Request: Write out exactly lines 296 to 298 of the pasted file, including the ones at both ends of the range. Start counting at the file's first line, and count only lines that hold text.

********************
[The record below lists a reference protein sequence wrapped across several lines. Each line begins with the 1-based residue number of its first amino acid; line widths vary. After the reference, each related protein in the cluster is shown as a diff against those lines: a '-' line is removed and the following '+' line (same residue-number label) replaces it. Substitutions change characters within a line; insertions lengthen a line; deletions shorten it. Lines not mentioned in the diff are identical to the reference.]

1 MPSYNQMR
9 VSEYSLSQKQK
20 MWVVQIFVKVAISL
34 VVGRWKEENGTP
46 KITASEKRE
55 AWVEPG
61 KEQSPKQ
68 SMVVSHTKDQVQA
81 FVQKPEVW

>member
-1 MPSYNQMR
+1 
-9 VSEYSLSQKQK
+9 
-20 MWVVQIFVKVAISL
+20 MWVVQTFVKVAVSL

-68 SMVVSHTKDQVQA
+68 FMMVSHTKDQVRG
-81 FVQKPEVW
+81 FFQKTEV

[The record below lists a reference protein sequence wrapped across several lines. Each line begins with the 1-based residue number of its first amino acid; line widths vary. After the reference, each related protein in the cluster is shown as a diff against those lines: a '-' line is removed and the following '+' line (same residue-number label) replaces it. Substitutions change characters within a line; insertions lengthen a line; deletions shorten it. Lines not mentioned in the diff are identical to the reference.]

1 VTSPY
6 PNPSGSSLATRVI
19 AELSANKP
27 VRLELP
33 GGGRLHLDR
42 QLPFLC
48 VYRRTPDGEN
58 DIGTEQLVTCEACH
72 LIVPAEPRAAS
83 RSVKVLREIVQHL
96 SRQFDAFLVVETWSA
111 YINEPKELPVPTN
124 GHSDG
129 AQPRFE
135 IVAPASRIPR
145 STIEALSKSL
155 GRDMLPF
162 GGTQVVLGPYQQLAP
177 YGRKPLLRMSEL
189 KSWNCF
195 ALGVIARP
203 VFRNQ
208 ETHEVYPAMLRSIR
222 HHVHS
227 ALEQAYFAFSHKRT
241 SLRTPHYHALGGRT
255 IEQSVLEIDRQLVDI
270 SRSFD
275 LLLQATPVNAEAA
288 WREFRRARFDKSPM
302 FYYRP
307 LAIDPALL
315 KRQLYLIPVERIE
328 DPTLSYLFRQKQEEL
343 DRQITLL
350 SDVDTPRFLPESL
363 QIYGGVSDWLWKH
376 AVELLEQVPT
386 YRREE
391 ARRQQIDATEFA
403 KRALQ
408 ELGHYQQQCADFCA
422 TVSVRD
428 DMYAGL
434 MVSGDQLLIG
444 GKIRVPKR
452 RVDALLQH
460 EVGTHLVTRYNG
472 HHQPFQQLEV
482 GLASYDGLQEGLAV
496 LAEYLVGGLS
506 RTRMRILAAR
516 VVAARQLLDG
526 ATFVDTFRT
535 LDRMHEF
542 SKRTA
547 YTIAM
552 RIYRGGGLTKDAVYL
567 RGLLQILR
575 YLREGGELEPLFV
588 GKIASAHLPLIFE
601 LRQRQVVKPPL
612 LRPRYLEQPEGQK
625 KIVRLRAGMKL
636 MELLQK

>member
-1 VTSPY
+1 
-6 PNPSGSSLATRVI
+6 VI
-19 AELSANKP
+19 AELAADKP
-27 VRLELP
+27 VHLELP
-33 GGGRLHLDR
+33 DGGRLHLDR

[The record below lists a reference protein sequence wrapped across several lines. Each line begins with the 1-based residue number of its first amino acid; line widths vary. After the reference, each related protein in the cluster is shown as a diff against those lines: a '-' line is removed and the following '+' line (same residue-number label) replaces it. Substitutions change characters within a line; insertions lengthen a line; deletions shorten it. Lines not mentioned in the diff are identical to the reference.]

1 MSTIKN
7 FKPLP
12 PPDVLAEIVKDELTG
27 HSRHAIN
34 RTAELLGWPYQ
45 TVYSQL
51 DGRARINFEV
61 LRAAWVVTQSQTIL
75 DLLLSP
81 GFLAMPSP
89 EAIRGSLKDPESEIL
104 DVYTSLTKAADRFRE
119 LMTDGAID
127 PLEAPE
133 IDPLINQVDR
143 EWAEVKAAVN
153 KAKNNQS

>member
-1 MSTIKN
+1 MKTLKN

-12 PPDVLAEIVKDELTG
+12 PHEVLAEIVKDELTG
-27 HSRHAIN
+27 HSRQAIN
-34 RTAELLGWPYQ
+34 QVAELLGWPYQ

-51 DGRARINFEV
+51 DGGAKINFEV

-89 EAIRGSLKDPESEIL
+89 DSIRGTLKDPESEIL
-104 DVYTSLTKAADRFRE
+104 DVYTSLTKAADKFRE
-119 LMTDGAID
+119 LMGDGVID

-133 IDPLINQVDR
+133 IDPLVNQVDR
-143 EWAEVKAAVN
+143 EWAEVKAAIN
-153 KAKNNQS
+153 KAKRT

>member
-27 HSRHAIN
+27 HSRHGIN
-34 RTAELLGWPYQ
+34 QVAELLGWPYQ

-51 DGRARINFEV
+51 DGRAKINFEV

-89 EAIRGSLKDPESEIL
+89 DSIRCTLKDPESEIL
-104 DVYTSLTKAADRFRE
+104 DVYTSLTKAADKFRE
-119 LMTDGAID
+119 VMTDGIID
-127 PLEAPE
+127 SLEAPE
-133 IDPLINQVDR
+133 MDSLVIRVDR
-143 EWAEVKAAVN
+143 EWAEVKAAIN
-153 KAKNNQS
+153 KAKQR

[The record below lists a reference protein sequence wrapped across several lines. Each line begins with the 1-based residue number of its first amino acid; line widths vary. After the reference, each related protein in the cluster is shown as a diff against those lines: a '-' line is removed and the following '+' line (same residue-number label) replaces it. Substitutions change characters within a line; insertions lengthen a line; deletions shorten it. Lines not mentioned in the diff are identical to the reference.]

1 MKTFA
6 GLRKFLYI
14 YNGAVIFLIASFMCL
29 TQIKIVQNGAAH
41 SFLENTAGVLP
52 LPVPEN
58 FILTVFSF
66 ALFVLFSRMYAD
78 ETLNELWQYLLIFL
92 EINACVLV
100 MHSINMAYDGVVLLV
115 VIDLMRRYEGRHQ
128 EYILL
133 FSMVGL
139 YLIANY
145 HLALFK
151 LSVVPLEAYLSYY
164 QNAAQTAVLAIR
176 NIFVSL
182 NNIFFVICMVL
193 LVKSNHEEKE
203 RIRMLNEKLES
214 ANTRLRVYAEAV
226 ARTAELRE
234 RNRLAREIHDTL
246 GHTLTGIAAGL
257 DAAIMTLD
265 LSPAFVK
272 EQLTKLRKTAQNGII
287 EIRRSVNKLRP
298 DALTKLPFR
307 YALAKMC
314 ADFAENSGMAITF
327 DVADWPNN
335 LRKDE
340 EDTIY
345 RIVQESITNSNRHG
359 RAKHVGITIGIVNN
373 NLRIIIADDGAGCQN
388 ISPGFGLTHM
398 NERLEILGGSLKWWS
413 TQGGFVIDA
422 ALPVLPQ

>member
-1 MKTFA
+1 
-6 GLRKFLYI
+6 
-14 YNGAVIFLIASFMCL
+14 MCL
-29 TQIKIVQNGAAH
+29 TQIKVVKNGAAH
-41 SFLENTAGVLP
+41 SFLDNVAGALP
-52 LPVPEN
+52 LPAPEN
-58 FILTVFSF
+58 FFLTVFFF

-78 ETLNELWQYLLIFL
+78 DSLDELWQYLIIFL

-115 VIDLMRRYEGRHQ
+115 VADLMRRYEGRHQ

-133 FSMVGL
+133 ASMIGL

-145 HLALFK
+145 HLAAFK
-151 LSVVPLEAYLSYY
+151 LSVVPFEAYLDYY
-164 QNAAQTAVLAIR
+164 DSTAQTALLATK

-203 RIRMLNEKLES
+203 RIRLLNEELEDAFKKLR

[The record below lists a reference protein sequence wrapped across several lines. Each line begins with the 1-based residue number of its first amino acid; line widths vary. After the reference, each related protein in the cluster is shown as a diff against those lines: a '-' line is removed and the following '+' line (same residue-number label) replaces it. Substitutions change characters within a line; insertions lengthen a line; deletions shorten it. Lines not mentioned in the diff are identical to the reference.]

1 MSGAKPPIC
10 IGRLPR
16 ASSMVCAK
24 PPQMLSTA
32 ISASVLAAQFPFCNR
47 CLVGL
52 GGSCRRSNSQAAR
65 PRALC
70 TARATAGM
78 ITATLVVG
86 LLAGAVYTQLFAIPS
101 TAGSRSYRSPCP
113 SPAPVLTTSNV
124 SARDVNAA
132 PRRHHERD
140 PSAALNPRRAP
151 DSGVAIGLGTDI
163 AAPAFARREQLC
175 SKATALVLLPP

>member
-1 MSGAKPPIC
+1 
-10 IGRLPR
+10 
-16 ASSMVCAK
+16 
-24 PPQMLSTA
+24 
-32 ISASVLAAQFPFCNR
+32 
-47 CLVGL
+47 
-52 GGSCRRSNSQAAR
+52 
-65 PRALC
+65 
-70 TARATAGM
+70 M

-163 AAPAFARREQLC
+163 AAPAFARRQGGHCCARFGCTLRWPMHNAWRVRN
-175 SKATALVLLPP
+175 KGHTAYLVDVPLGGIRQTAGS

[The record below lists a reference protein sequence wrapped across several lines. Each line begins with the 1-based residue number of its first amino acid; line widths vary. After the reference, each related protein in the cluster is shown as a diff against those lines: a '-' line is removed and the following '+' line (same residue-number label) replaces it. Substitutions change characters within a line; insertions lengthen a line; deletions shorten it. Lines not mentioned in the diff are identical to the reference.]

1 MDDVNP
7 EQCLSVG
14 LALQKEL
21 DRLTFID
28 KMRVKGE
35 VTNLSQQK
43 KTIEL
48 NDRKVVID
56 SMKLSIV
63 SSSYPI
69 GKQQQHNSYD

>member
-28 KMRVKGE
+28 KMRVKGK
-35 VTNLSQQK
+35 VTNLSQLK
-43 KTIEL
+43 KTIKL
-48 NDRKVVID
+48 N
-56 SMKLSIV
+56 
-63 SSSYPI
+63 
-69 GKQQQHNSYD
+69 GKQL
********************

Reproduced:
-48 NDRKVVID
+48 N
-56 SMKLSIV